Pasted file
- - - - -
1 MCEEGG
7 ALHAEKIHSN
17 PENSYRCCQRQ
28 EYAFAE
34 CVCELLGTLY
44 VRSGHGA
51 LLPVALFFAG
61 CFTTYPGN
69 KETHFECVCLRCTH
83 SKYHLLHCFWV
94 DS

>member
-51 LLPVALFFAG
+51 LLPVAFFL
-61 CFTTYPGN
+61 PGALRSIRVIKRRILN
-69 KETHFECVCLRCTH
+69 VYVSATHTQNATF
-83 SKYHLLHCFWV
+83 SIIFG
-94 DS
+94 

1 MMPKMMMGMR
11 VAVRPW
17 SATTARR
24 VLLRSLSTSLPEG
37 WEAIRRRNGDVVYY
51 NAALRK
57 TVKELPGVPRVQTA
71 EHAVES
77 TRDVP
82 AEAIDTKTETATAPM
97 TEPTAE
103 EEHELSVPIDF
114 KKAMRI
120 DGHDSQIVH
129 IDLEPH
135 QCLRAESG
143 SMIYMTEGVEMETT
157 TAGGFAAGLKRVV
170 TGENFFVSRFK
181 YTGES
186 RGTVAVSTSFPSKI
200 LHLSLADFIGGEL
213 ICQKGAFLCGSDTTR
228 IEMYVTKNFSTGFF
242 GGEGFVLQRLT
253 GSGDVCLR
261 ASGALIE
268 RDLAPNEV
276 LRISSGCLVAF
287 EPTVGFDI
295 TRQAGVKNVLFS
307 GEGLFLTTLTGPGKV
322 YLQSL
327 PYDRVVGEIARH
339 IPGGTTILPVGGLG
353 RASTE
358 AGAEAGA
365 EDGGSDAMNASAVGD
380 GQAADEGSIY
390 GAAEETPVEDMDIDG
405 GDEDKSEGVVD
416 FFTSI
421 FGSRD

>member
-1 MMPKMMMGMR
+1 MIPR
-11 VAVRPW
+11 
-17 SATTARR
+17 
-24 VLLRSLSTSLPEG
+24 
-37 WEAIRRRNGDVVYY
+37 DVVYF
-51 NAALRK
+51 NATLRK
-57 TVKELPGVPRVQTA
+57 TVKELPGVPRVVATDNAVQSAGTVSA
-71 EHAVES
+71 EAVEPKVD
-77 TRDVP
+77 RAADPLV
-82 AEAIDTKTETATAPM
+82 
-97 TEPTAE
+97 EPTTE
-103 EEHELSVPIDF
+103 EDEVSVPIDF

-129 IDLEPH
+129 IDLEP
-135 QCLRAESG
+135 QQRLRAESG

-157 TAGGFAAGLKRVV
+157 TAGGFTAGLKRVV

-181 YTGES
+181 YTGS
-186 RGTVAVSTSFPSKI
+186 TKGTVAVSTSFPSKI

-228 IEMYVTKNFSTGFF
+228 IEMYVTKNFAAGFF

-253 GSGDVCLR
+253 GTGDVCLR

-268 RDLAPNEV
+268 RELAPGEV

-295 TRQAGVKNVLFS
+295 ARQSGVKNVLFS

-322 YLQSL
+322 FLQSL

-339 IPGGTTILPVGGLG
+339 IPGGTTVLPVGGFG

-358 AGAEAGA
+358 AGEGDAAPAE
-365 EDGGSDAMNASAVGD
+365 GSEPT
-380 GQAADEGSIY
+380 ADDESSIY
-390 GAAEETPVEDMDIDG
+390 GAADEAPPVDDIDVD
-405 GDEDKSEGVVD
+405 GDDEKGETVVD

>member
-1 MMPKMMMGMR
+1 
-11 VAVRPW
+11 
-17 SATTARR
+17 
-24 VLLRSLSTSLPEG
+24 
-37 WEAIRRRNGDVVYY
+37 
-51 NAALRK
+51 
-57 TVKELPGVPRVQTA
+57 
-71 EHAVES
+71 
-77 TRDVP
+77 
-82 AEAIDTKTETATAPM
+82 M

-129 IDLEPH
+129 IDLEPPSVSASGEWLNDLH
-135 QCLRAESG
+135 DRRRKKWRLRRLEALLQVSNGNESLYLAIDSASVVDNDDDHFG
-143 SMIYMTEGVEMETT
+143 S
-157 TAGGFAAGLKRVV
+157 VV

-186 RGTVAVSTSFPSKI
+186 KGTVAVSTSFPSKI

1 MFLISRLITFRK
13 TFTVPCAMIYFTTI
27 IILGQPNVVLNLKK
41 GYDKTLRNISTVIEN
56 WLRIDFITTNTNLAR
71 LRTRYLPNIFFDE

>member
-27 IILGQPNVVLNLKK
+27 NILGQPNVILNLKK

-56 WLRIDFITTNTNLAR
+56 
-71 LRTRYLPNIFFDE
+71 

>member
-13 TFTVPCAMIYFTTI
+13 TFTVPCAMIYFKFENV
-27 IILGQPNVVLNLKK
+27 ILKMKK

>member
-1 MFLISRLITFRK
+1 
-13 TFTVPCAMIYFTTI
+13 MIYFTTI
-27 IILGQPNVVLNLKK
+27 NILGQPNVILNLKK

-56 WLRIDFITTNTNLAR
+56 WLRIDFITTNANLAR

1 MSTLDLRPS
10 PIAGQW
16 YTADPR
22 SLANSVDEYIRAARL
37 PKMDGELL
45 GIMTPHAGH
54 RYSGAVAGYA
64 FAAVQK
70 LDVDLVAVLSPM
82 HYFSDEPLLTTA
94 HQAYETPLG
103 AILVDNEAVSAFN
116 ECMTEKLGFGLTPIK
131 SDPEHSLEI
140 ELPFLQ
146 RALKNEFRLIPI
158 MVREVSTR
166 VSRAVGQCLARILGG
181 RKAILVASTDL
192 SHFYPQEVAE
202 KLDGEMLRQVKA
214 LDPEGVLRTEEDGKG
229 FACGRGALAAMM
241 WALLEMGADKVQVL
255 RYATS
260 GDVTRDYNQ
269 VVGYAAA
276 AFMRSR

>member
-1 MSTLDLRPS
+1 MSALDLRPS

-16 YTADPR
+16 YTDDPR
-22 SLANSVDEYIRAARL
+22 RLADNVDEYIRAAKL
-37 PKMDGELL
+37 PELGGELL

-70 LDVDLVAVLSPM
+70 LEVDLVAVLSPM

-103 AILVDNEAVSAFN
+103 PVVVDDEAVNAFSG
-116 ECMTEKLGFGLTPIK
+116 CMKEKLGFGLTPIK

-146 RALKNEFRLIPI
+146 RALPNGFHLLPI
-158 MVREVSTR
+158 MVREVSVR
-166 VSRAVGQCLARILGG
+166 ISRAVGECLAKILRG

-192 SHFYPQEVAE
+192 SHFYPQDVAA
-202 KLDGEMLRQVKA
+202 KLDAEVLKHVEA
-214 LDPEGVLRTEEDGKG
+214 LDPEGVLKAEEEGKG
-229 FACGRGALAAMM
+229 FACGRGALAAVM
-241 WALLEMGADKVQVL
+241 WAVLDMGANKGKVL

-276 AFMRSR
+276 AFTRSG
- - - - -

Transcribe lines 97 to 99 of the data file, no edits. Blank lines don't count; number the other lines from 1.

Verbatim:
-181 YTGES
+181 YTGS
-186 RGTVAVSTSFPSKI